The U.S. House of Representatives voted late Tuesday to condemn racist remarks by President Donald Trump on Twitter about freshmen lawmakers, with four Republicans breaking ranks with him by backing the resolution.
The 240-187 vote saw Republican lawmakers Susan Brooks, Brian Fitzpatrick, Will Hurd -- the sole black Republican in the House caucus -- and Fred Upton join with former Republican-turned-Independent congressman Justin Amash and a uniform Democratic caucus in support of the resolution.
"If we’re going to bring civility back to the center of our politics, we must speak out against inflammatory rhetoric from anyone in any party anytime it happens," Upton wrote on Twitter after he bucked the president's call to stand against the measure. "America embraces diversity, and that must continue."
Most Republicans, however, lined up squarely behind the president, accusing their Democratic colleagues of harassing Trump.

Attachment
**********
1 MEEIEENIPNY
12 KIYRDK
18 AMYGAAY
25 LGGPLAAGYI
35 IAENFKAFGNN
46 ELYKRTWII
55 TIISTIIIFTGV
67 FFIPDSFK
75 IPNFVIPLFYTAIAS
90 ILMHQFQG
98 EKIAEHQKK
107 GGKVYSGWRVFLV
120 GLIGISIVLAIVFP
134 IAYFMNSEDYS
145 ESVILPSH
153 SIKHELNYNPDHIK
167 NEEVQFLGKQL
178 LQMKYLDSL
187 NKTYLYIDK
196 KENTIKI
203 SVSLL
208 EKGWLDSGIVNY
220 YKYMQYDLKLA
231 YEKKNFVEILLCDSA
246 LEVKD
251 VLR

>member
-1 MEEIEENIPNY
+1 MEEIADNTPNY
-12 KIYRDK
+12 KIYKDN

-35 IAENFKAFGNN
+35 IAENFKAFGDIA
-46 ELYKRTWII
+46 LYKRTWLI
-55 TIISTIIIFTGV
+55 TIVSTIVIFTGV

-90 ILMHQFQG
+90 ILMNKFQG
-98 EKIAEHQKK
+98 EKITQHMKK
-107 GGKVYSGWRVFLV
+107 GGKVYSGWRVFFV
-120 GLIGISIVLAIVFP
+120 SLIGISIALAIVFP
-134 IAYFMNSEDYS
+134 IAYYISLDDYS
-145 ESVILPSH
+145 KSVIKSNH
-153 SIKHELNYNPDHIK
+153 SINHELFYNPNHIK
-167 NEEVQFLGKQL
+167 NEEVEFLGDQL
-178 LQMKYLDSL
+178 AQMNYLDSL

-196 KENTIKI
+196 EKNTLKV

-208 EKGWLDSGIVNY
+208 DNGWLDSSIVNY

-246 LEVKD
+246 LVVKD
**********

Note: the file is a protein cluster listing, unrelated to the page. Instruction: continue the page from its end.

The resolution "strongly condemns President Donald Trump’s racist comments that have legitimized and increased fear and hatred of new Americans and people of color by saying that our fellow Americans who are immigrants, and those who may look to the President like immigrants, should 'go back' to other countries."
Trump kicked off the firestorm on Sunday when he told a group of progressive Democratic congresswomen on Twitter to "go back" to the "totally broken and crime infested" countries they come from.
He initially declined to indicate whom he was referring to but on Tuesday quoted a former congressman who referred to them as "the squad," a colloquialism that refers to freshmen congresswomen Alexandria Ocasio-Cortez, Ilhan Omar, Rashida Tlaib and Ayanna Pressley.
Ocasio-Cortez, Tlaib and Pressley were all born in the U.S. and Omar is a naturalized U.S. citizen born in Somalia. All are Americans of color who were duly elected to serve in the federal legislature.
Trump has insisted that neither he nor his tweets are racist, exclaiming on the microblogging website that he does not "have a Racist bone” in his body.
Trump has accused the female lawmakers of hating America, but he has not supported the allegation other than suggesting they “have been spewing some of the most vile, hateful, and disgusting things ever said by a politician in the House or Senate".
Tlaib notably used a harsh expletive to refer to Trump while addressing supporters, but that is not akin to hating the U.S.
By Michael Hernandez in Washington